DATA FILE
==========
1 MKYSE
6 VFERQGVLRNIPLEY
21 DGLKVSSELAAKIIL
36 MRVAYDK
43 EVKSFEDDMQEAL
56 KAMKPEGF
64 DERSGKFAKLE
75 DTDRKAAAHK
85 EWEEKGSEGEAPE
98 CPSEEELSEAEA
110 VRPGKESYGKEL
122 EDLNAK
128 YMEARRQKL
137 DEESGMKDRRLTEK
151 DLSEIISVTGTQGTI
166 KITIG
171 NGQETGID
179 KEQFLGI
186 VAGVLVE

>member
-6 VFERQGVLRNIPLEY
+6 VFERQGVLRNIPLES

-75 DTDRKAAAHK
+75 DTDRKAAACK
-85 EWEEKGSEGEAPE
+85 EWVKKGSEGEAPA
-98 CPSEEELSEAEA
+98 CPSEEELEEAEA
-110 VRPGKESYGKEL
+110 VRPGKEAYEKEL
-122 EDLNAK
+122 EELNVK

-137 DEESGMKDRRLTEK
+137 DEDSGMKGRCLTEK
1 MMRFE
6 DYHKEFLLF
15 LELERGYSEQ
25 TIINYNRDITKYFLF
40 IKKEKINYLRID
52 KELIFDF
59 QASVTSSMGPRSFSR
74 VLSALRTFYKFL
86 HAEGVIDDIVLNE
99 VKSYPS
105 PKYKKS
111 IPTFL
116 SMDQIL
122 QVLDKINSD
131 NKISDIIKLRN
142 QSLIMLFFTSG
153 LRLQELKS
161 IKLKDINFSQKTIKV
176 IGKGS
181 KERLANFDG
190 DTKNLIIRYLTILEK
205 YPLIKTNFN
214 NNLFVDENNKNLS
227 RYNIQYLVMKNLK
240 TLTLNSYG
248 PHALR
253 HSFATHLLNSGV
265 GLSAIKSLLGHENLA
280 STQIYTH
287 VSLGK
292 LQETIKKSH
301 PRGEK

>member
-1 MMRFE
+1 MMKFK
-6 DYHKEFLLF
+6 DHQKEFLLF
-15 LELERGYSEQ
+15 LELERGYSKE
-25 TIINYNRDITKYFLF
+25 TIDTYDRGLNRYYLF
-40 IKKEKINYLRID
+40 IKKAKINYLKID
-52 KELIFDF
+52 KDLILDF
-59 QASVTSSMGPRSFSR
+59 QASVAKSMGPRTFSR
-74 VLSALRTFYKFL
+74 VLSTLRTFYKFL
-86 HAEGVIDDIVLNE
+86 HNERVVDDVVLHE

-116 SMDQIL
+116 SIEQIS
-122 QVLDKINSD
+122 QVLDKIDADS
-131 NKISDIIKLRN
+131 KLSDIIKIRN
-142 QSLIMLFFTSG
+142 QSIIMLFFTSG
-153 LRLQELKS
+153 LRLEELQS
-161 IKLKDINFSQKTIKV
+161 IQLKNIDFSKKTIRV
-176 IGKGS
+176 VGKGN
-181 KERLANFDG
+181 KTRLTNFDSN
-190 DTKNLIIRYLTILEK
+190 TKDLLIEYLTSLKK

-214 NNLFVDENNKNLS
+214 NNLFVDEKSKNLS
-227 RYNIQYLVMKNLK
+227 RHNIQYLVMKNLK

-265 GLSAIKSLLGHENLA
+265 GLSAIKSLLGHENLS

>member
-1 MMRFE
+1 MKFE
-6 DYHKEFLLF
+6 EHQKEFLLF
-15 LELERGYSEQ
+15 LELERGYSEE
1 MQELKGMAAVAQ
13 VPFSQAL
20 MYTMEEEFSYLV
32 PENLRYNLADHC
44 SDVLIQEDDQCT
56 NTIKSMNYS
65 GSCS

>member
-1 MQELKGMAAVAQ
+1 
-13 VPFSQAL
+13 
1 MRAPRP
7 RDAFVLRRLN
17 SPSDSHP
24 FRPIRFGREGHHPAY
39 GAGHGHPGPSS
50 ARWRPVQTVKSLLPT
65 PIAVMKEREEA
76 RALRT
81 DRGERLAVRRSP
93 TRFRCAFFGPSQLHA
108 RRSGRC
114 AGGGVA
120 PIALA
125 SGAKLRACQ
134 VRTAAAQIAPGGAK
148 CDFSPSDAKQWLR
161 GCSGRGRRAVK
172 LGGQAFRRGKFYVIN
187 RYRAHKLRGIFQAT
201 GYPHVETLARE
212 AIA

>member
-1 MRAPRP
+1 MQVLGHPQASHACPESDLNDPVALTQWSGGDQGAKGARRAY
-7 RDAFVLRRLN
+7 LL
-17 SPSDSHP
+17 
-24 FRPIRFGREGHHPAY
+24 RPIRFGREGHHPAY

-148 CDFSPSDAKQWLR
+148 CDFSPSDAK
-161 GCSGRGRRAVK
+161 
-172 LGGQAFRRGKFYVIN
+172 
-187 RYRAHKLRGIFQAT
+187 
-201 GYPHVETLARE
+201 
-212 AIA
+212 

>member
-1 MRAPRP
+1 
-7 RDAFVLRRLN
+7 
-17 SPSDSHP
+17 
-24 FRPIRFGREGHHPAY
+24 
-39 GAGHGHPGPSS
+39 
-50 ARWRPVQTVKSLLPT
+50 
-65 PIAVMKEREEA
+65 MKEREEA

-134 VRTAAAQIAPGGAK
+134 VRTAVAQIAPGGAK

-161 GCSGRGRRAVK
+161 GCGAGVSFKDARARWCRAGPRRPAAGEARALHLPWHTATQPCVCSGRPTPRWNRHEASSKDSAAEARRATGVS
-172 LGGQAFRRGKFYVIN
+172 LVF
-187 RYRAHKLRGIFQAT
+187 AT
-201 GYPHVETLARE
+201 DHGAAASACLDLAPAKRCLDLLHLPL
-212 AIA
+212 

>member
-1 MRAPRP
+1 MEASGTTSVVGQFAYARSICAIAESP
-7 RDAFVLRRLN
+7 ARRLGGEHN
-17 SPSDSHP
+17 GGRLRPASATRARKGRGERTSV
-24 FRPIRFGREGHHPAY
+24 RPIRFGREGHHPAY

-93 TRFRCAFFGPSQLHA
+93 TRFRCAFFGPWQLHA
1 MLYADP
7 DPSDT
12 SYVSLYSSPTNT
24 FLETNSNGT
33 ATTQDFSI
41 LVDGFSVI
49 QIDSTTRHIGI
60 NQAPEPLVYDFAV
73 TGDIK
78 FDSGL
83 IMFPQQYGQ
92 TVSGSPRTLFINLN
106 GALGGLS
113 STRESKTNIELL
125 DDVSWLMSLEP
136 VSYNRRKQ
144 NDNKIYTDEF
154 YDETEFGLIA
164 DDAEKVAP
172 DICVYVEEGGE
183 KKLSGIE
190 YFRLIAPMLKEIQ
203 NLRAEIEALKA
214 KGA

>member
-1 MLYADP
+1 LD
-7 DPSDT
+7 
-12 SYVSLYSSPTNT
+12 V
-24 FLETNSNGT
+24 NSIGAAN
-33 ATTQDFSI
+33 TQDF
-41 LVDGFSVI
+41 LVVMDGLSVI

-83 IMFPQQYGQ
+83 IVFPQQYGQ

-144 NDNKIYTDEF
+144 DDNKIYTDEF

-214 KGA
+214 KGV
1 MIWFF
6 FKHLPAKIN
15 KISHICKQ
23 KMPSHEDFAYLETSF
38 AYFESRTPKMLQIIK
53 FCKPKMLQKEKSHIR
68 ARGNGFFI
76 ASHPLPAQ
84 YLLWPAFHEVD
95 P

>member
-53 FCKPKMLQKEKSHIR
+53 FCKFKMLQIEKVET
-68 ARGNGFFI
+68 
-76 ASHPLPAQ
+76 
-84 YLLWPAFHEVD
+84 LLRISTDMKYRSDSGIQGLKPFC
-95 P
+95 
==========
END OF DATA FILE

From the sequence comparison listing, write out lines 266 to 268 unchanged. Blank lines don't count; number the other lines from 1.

+68 
-76 ASHPLPAQ
+76 